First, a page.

The life of evangelical churches and their spiritual leaders has been portrayed in some recent films and series. Can they help us start conversations?
Archbishop of Canterbury Justin Welby hopes the crucial meeting happening in London will not end in a split. An alternative communion of leaders from the Global South emerges.
The Archbishop of Canterbury and the primates of 38 Anglican provinces take part in a meeting in the UK in which they will discuss their differences over sexual ethics face to face.
It is the first meeting of this kind since Welby became the spiritual leader of the Anglican Communion.
The crisis started when some of the Anglican 'branches' in the USA (Episcopal Church) and Canada ordained openly gay leaders and started blessing ‘homosexual marriages’.
FACING A SERIOUS CRISIS
Many Anglican leaders from the Global South (where most of the 85 Million believers of the Anglican Communion are from) oppose these practices and see them as anti-biblical.
Some of these leaders, who defend the traditional Christian view of sexual ethics, including Stanley Ntagali from Uganda, said they would leave the meeting if the authority of the Scripture is not re-established.
On the other side, the Dean of Newcastle, Christopher Dalliston, was among senior churchman to sign a letter calling on the Anglican Church to repent for “discrimination” against lesbian and gay Christians.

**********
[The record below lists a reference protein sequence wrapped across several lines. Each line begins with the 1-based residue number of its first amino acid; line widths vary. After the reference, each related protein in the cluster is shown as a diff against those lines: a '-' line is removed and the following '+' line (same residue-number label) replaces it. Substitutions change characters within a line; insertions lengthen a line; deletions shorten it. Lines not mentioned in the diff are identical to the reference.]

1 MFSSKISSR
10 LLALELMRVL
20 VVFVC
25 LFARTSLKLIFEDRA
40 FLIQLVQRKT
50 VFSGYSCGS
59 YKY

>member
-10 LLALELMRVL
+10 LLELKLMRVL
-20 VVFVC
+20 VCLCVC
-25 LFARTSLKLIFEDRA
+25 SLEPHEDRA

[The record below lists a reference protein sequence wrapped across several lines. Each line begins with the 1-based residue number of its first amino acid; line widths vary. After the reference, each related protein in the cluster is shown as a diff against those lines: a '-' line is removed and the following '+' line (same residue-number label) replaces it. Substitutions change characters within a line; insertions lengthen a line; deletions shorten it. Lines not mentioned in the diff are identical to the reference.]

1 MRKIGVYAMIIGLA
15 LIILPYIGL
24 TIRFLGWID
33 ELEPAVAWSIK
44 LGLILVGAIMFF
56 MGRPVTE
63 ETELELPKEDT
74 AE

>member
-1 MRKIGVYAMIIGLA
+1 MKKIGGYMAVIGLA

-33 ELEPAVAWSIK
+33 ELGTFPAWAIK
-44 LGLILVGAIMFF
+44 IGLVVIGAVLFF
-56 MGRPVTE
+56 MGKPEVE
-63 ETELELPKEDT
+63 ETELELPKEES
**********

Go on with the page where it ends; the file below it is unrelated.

WELBY: SCHISM WOULD BE FAILURE, BUT NOT DISASTER
Speaking to BBC radio just before starting the meeting, Justin Welby said he hoped the meeting would bring reconciliation. But he admitted: “There's nothing I can do if people decide that they want to leave the room. It won't split the Communion.”
“We want to stay together to listen to each other in service to Jesus Christ and to focus on, not only the issue of sexuality, but also the huge issues that are affecting people around the world – conflict, persecution, religious violence. Those are also really important on the agenda."
“A schism would not be a disaster... God is bigger than our failures. But it would be a failure. It would not be good if the Church is unable to set an example to the world of showing how we can love one another and disagree profoundly because we are brought together by Jesus Christ not by our own choice. This isn't a form of club or a political party. It is something done by God.”
AN ALTERNATIVE COMMUNION?
In 2008, some of the Anglican churches which defend that the Bible only gives room for heterosexual marriages created the GAFCON (Global Anglican Future Conference), uniting Kenya, Nigeria, Uganda, South Sudan, Congo, Rwanda, the province of South America and the unofficial split from the Anglican Church of North America (a group which left the Episcopal Church).